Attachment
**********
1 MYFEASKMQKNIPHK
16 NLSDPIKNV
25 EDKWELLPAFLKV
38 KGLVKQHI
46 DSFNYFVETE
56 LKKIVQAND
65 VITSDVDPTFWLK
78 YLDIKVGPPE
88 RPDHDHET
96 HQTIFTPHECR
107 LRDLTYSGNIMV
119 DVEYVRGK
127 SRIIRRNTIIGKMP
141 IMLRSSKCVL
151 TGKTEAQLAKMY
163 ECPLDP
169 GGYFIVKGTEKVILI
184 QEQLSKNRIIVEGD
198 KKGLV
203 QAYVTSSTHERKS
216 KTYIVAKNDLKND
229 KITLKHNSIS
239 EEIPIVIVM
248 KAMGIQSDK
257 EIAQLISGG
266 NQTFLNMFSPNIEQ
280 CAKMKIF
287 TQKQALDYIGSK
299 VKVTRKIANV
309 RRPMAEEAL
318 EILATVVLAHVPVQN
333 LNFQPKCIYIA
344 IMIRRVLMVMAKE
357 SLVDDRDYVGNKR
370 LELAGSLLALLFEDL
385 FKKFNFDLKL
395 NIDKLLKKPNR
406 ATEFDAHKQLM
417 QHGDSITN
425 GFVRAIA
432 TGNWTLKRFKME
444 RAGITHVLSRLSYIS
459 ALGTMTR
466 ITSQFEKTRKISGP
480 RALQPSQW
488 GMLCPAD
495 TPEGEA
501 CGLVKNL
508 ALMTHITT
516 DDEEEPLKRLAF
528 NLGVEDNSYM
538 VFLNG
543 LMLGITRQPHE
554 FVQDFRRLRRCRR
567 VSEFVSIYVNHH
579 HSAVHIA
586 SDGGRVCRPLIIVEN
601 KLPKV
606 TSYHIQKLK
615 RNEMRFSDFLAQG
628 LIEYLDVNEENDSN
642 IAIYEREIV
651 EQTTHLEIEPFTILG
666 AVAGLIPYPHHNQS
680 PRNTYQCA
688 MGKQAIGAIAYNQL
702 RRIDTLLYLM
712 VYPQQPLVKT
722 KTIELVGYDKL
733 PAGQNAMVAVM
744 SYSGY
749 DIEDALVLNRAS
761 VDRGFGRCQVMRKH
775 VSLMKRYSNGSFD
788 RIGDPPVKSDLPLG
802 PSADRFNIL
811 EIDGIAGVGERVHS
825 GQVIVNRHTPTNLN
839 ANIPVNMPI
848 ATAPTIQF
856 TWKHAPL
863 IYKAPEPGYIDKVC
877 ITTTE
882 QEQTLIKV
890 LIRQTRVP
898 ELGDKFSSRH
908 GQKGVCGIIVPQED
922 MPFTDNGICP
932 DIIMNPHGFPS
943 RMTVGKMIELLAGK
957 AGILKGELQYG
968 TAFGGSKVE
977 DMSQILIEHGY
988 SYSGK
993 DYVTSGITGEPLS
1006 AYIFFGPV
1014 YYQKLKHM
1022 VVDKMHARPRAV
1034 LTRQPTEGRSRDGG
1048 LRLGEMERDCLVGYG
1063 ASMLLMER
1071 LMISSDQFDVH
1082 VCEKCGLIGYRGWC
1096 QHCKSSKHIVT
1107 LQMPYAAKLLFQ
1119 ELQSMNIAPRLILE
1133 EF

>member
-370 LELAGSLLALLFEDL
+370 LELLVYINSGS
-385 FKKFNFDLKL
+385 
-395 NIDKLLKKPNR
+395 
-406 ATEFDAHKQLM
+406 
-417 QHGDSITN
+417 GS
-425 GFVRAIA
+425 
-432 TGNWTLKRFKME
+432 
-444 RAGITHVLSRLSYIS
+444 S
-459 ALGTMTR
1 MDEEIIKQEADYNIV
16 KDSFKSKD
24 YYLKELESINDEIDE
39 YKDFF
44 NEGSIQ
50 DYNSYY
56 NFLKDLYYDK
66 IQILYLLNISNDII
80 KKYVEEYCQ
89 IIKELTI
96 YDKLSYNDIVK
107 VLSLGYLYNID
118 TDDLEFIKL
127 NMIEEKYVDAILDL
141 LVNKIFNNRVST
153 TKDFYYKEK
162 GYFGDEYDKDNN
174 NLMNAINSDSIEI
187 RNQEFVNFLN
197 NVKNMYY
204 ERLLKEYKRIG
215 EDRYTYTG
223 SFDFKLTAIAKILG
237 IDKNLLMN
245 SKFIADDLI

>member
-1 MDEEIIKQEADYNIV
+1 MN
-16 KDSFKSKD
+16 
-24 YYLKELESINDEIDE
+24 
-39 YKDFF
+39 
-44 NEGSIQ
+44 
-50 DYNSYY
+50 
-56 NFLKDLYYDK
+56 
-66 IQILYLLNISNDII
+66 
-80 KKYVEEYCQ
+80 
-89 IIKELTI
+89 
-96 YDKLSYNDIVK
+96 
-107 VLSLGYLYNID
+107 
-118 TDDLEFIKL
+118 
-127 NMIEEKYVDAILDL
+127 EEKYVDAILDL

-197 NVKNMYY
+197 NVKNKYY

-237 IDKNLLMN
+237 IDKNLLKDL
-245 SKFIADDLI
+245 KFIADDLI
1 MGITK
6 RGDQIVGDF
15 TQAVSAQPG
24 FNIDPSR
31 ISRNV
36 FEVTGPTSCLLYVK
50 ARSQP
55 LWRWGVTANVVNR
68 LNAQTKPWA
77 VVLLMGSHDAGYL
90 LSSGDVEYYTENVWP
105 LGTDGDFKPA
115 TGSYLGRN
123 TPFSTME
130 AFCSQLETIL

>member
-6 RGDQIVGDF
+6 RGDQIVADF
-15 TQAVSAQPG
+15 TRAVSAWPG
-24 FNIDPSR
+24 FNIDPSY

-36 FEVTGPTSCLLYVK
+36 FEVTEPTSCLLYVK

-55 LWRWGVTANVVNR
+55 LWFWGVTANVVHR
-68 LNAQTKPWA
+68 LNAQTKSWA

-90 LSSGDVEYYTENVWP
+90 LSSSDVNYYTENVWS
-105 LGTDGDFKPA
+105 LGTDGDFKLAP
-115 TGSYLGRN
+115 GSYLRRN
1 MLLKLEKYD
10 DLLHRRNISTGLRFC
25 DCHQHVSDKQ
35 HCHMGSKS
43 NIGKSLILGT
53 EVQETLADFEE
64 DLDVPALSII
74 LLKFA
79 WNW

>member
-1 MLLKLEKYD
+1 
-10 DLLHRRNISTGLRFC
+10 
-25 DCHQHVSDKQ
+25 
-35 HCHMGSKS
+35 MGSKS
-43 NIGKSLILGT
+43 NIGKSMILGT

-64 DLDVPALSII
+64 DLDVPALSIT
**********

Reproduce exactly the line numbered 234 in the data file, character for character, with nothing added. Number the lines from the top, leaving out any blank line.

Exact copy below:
-25 DCHQHVSDKQ